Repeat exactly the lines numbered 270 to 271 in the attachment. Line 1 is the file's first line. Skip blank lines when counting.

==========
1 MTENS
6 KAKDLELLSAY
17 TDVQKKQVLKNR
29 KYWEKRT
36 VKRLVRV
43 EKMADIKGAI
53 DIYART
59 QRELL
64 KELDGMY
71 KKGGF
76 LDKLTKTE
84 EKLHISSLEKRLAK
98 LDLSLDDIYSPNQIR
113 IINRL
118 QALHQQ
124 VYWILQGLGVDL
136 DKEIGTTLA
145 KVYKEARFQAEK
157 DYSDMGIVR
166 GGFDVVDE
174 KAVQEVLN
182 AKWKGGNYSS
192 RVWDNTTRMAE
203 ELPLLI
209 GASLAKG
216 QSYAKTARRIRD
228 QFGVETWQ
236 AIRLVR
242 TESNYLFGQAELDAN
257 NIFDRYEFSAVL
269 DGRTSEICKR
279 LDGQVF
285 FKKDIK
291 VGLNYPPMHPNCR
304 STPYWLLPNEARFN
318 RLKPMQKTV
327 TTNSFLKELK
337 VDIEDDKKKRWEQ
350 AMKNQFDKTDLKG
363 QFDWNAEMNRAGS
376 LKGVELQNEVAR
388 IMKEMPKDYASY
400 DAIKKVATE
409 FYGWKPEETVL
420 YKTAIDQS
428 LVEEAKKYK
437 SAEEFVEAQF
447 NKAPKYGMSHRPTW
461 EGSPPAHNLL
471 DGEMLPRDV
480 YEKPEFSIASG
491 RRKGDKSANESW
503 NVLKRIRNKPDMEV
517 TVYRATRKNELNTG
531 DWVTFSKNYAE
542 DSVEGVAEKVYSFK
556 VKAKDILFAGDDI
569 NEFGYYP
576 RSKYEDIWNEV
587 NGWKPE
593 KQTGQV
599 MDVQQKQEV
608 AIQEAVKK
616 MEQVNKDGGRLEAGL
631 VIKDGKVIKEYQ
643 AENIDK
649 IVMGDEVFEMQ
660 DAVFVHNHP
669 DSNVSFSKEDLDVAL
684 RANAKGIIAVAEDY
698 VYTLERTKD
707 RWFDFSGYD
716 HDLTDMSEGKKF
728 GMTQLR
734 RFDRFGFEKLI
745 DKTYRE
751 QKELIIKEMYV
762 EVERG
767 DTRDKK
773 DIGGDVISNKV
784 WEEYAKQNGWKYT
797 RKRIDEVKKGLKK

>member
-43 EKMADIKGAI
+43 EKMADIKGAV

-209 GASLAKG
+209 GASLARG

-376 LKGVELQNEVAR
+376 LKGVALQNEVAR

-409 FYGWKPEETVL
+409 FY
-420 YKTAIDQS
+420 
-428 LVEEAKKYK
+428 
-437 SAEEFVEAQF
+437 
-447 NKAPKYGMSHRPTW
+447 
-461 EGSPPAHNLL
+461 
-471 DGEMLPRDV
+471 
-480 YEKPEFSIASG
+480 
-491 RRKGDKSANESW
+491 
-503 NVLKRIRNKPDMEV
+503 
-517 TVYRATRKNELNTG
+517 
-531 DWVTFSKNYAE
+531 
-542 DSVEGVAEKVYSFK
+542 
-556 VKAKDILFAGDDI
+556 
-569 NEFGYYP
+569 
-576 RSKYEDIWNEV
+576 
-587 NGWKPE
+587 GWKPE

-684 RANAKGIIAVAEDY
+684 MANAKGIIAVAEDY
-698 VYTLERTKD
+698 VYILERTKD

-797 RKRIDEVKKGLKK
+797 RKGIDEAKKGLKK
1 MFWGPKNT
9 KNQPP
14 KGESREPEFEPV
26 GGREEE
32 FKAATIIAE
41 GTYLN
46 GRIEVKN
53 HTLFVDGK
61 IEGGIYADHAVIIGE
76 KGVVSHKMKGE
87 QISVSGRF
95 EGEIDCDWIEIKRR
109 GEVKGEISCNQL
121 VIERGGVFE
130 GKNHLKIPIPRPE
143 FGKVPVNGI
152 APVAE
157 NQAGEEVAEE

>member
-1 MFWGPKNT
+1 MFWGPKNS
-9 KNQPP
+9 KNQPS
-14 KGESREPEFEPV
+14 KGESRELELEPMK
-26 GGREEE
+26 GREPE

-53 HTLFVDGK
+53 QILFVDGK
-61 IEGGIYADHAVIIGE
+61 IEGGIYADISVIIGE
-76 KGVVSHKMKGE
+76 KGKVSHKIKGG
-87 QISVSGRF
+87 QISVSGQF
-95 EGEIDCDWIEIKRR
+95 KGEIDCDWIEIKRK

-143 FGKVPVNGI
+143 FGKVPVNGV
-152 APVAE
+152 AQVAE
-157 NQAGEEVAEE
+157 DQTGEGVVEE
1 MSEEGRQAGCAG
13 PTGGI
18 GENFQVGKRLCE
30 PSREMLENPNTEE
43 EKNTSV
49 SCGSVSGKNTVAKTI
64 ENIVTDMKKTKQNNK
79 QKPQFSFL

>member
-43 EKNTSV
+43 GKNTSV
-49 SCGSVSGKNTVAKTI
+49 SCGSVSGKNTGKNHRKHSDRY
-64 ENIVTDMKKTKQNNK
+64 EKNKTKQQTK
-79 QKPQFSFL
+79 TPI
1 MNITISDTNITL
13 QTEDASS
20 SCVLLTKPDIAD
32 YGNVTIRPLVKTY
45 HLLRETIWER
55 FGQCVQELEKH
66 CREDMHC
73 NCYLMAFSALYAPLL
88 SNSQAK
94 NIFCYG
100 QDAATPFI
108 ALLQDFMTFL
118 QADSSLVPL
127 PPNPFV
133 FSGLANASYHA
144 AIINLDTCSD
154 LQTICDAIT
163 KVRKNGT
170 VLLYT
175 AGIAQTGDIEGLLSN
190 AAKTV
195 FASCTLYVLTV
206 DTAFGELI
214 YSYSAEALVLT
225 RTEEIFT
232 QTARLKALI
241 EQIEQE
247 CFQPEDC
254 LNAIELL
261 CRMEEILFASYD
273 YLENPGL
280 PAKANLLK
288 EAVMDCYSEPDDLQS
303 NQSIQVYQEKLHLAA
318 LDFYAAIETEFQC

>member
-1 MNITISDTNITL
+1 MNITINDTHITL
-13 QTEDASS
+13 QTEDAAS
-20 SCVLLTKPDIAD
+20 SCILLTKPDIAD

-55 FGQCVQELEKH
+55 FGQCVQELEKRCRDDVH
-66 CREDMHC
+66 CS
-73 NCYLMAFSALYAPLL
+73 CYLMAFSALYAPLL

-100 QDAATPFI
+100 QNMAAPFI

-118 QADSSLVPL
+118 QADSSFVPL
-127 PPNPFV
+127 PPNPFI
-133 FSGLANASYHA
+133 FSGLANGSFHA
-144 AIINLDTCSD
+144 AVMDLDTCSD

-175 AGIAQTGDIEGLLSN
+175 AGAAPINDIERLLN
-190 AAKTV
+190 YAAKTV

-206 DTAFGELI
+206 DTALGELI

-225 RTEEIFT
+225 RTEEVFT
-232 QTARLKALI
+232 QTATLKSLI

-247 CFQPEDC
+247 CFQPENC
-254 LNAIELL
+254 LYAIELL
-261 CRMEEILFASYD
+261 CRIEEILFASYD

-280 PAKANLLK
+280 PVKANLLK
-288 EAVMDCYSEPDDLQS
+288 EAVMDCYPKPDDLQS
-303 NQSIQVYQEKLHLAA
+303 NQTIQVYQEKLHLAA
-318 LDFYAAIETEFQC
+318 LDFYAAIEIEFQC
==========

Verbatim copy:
-318 LDFYAAIETEFQC
+318 LDFYAAIEIEFQC